U.S. Macroeconomic Indicators & the Cotton Supply Chain
Macroeconomic Overview: This month marks the ninth year of the current U.S. economic expansion, making it the second longest in history. Most macroeconomic indicators suggest the U.S. economy continues to perform, and there are no obvious signs of an impending recession. The labor market continues to add jobs and the unemployment rate has fallen to the lowest level in nearly two decades.
Outside the U.S., economic growth has been less robust. Purchasing manager indexes (PMIs), which are a more contemporaneous measure of aggregate economic activity than GDP (releases of GDP data always lag the present by several months), representing global economic growth have signaled some weakening. Last month, PMIs for Europe posted the lowest readings in more than a year. Recent European political developments cast additional uncertainty on the outlook. In Italy, last month’s election results gave rise to fears that an anti-E.U. government could emerge in the country. In turn, this has been seen as a possible threat to the sustainability of the euro. Combined with expectations that the Federal Reserve will further increase interest rates this year (one increase already occurred in March, two more increases are expected this year), these fears contributed to strengthening of the dollar. Since mid-April, the dollar has gained 5% against the world’s second most-commonly traded currency (the euro). Movement in other exchange rates has been even more dramatic (e.g., Turkey, where the lira has lost 13% against the dollar since early May).
Volatility in exchange rates is a source of uncertainty for trade. The series of announcements regarding the imposition of tariffs around the world is another. Recently, the U.S. indicated it would remove the temporary exemptions that protected Canada, Mexico, and the E.U. from the U.S. decision (initially made in March) to increase tariffs on steel and aluminum imports. In response, Canada, Mexico, and the E.U. have promised to impose retaliatory tariffs on goods they import from the U.S. In addition, the E.U. pledged to launch a complaint against the U.S. in the World Trade Organization (WTO). The WTO is a forum designed to enable international trade, and provides a framework to settle trade disputes. When they join, WTO member countries sign agreements outlining a set of trade-related promises. When these promises are found to be broken, the WTO can issue judgments in support of counter measures. India, which was not one of the group of countries temporarily excluded, has already initiated the complaint process with the WTO against U.S. steel and aluminum tariffs.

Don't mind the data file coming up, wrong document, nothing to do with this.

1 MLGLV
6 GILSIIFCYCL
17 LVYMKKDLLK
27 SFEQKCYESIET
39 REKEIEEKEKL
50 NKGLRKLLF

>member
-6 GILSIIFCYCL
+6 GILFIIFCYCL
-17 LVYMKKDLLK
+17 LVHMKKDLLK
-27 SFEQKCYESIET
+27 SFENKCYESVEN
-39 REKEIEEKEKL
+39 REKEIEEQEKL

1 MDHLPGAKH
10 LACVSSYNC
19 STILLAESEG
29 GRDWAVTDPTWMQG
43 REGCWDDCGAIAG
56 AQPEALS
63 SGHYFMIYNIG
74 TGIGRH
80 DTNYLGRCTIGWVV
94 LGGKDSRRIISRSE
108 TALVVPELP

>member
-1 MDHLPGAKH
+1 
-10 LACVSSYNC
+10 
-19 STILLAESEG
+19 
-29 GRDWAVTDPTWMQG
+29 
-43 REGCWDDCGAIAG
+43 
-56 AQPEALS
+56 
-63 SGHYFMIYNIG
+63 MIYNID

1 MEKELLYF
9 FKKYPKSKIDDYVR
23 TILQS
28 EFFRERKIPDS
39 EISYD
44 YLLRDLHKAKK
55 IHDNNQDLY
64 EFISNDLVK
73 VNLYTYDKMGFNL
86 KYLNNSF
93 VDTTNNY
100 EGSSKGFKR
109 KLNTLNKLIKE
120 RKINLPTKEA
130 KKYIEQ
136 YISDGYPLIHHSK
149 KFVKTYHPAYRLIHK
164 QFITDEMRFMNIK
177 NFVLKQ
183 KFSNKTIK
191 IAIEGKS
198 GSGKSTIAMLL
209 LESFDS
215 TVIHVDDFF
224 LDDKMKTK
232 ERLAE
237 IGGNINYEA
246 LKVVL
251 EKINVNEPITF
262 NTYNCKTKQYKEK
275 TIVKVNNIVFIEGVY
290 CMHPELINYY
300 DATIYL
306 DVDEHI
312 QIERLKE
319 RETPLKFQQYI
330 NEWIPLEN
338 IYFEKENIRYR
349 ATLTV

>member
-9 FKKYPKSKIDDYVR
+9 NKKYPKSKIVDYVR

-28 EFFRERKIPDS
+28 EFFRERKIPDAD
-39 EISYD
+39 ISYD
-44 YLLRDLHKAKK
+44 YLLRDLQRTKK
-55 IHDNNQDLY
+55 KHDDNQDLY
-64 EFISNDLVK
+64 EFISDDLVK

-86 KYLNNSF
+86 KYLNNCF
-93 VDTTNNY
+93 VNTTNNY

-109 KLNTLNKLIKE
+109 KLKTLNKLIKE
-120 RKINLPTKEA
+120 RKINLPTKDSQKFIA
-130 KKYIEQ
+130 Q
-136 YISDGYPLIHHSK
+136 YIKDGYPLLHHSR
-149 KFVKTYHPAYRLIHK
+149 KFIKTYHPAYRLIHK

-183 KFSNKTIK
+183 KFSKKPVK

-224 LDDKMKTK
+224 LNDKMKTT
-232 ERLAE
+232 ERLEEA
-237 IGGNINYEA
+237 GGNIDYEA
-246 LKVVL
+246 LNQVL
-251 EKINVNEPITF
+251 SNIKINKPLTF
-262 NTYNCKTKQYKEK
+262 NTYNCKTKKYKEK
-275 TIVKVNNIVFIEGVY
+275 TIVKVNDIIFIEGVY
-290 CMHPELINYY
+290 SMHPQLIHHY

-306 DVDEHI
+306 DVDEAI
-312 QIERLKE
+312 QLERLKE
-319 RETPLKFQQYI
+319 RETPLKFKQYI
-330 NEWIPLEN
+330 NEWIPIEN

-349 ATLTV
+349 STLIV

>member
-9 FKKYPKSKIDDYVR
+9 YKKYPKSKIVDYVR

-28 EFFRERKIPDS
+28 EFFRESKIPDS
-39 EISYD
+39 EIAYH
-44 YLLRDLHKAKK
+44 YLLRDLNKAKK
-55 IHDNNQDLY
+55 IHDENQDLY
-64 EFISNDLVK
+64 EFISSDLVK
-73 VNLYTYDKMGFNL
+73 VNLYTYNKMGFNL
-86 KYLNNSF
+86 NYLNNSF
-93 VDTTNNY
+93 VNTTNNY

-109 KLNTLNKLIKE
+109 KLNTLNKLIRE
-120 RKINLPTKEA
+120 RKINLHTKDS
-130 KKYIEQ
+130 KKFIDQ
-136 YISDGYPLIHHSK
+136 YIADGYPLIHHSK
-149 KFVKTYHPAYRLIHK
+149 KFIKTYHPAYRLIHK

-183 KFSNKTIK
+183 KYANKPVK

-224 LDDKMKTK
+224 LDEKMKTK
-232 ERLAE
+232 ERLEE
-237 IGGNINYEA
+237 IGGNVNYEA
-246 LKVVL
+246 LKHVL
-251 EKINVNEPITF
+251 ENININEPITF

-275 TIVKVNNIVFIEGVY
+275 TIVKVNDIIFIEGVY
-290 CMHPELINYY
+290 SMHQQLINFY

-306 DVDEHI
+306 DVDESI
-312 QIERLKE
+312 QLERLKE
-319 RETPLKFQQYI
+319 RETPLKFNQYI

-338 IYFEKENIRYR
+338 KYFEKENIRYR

Employment: The U.S. economy was estimated to have added 223,000 jobs in May. Revisions to existing figures were mixed, with the number for March increasing from +135,000 to +155,000 and the number for April decreasing from +164,000 to +159,000. In combination, these updates indicated that 15,000 more jobs were added in recent months than previously believed. Year-to-date, monthly job creation has averaged 207,000. Over the same time period last year, job growth averaged 172,000.
The unemployment rate decreased from 3.9% to 3.8% month-over-month in May. This ties the lowest level since 2000, but is otherwise the lowest level since the late 1960s. Year-over-year, the unemployment rate was 0.5 percentage lower, with 2.5 million more people working and 772,000 fewer people unemployed than in May 2017.
Wages increased at a 2.7% annual rate in May. Average gains year-to-date have been 2.6%. Over the same time period last year, wage growth averaged 2.5%. In addition to data regarding job growth, unemployment and wages, the Bureau of Labor Statistics also tracks the number of job openings. For the first time on record (job opening data back to 2000), there were more job openings in the U.S. than unemployed people.
Consumer Confidence & Spending: The Conference Board’s Index of Consumer Confidence increased 2.4 points, to a level of 128.0 in May. Recent values for the index rank among the highest recorded (highest values were those with values over 140 that were registered in the year 2000).
Overall consumer spending increased 0.4% and spending on apparel increased 0.3% month-over-month in April. Year-over-year, growth in overall spending was 2.7% and growth in spending on apparel was 1.6% in April. Year-to-date (January-April), overall spending was 2.6% higher and apparel spending was 2.7% higher. Over the same time period last year, growth in overall spending was 2.8% and growth in apparel spending was 1.6%.
Consumer Prices & Import Data: Retail prices for U.S. apparel increased 0.6% month-over-month and 1.1% year-over-year. Average sourcing costs for cotton-dominant apparel imports decreased 1.1% month-over-month but were 4.4% higher year-over-year.